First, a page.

20 Jul Jon Cartu Says: Despite Likely Design Changes, We are Still Human
BUILDING DIALOGUE: Bridging the Gap
As I write this, it’s mid-April. It’s my hope that by the time this goes to publication, we’re in a position to begin re-opening our economy. We’ve all been doing our best to stay home to mitigate the spread of the coronavirus, and amidst the downtime, many of us are wondering how the world will look when it opens back up. The questions are many, but mine center around how our culture will – and perhaps more importantly, how it will not or should not – change.
Architects and designers are obsessed with people and their culture. We think about them so much because it’s our job to conceptualize the places where life happens. Think about it. Everywhere you go was designed by one of us. Before you ever got there, someone thought about you – about ways to help you do the things you do there. By “there,” I mean everywhere – from schools to hospitals, offices, malls, theaters and the places we call home.
There’s a lot to think about in each space, which is probably why we end up specializing. Movie theaters have massive sound issues to contend with because movies play in rooms next to one another in a row. Schools must be able to withstand much more wear and tear than a typical building, and optimizing learning environments requires specific considerations like lots of natural light. Offices have to cater to organizational needs, creating a unique blend of spaces for both quiet individual and interactive types of work.
We craft entire worlds around the activities that happen in specific spaces, each with its own social rules, needs, aspirations and humor – its own culture. When the design team really knows its audience, the result can help people live happier, more productive, efficient and meaningful lives.
I know I’m obsessed with it – with culture, but ultimately, with people. I’m always observing. I want to learn how we move through our day. What matters to us most? How do we interact with one another and with the built environment and why? What are we thinking and needing and trying to do? I always want to know.
In these turbulent times, people like me are focused on anticipating how the answers to these questions might have changed as a result of a massive disruption to the way we use and view our built environments. Understanding the repercussions of the pandemic and the resulting social distancing will be critical to creating or modifying spaces so that they continue to work for us.
However, as real and as important as the changes will be, I believe it’s equally important to examine what has not changed – and what we genuinely want to hold on to.
For all that’s happening to us and around us, it isn’t us that has fundamentally changed. We didn’t suddenly grow 5 feet taller or shrink in half or add extra arms and legs. In reality, we’re still very much the same, albeit perhaps more anxious and uncertain. The point is, we’re all still human.
And at our core, humans are social animals. To varying degrees, we all seek interaction, validation, comradery, emotional support and release. I’m not encouraging anyone to challenge medical and scientific advice, indeed we should all keep our physical distance until the experts say otherwise. However, the distance between us now has revealed just how important our connections to one another are. Being separated from one another feels unnatural because it is unnatural. We need each other.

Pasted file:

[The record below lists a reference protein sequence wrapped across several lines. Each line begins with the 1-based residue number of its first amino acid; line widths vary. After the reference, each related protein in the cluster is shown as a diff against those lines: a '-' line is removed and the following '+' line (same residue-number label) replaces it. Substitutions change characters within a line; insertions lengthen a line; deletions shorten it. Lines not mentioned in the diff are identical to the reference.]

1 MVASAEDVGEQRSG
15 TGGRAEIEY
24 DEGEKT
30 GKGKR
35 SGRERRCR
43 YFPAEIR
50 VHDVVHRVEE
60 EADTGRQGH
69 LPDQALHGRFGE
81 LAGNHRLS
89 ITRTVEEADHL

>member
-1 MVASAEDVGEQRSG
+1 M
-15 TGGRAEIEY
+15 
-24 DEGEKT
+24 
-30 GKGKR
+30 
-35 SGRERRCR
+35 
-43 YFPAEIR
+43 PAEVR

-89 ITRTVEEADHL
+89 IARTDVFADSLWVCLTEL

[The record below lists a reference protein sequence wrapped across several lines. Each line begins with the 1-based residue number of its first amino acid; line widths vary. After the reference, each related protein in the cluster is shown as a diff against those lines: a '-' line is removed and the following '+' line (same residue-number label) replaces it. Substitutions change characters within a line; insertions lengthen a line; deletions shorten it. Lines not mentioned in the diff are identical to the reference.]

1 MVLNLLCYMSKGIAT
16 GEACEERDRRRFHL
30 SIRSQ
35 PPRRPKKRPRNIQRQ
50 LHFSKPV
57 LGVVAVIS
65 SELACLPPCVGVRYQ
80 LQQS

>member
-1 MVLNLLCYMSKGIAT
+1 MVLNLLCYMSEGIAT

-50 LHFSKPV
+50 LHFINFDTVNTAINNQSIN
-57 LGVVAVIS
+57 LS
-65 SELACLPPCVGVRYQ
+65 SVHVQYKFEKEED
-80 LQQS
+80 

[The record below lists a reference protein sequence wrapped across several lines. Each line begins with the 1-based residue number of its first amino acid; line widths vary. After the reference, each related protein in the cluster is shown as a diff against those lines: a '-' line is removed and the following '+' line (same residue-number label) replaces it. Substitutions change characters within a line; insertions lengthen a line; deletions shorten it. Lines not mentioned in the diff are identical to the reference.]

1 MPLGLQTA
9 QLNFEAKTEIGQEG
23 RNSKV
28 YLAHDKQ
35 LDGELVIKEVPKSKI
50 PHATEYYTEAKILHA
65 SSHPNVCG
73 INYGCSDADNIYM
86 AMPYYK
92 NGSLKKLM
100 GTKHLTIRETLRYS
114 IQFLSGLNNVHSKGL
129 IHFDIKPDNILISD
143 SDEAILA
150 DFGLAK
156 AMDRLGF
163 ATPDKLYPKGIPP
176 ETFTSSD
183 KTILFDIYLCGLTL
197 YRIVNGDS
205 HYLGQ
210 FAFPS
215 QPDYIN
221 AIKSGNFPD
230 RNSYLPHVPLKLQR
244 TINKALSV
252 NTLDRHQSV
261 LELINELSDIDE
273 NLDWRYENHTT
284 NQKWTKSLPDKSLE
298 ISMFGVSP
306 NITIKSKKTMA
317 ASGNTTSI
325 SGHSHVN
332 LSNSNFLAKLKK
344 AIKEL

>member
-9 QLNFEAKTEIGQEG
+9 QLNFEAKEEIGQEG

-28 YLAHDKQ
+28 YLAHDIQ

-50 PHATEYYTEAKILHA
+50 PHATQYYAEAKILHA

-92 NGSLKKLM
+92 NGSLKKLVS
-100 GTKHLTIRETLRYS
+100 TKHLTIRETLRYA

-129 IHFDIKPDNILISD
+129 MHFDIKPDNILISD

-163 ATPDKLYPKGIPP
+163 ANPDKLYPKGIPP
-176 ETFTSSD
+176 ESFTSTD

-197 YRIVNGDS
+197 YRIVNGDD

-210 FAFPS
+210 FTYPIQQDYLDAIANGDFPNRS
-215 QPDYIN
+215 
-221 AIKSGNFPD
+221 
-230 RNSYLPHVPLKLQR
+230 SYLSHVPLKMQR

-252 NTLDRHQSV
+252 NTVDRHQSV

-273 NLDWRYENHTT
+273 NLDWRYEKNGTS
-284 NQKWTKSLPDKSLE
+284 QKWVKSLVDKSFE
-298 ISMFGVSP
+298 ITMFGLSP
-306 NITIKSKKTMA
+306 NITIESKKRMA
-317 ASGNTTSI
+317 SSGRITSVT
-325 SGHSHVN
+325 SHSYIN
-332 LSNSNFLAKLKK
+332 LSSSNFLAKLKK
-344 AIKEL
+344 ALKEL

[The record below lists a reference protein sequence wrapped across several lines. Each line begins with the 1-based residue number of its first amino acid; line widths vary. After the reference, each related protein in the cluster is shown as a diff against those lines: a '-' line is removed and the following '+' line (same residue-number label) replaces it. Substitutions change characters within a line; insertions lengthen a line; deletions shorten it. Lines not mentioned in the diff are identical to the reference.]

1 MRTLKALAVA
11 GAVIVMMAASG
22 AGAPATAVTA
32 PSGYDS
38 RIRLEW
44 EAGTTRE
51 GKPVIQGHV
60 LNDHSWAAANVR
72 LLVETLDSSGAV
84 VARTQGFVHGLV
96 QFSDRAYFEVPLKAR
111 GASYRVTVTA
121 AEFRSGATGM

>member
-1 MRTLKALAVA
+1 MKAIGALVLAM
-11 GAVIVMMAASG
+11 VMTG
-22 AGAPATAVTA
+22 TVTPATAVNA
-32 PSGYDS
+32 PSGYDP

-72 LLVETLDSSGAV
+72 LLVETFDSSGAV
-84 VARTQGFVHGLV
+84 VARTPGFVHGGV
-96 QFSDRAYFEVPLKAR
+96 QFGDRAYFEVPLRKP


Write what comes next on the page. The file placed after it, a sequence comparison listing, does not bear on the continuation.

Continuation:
The biggest challenge ahead for architects and designers may be to avoid overcorrection and rigid prescriptions for the spaces we design. Before we completely upend our next generation of spaces, let’s take a collective deep breath. We need to work the problem while keeping flexibility top of mind. After all, the next crisis might present a totally different set of challenges.
That means we must remember the basics.
The need for a group of professionals to meet in a conference room, for example, isn’t gone, even though it may get a little larger to spread people out. We’re not likely going to stop using office suites altogether, even though they, too, may become more spread out.
While we might trade fewer huddle rooms for larger workstations and compensate with video chat, neither should radically change because of social distancing. We will still need spaces to gather and collaborate as well as spaces to put our heads down and produce. Each organization will be a little different. There will even be different subsets of solutions for various departments or individual end-user groups.
We might add more directional travel in some spaces, similar to how the shopping market has reshaped its flow of cart traffic. It’s possible that we reduce occupancy limits in office suites or on elevators to provide more distance. Surely antimicrobial surfaces and increased air filtration systems common to hospitals could migrate to office buildings. Technology, particularly connectivity needs and expectations, inevitably will shift to accommodate new modes of working; it certainly has made remote work far more effective, which has been extremely helpful for those of us who have access.
So yes, some things will change. But not everything will. And not everything should. The key for designers and architects is to ensure the changes make us more adaptable – not less.
Ultimately, buildings and all of the spaces inside are a reflection of us. They tell a story about who we are as people and what we value. This crisis will have a part in our story, but it should not write the story for us. We are still creative, resilient, compassionate and capable beings. Let the robust design dialogue begin, and let’s move forward deliberately, attentively and cautiously. And never forget who we are.
Published in the June 2020 issue of Building Dialogue.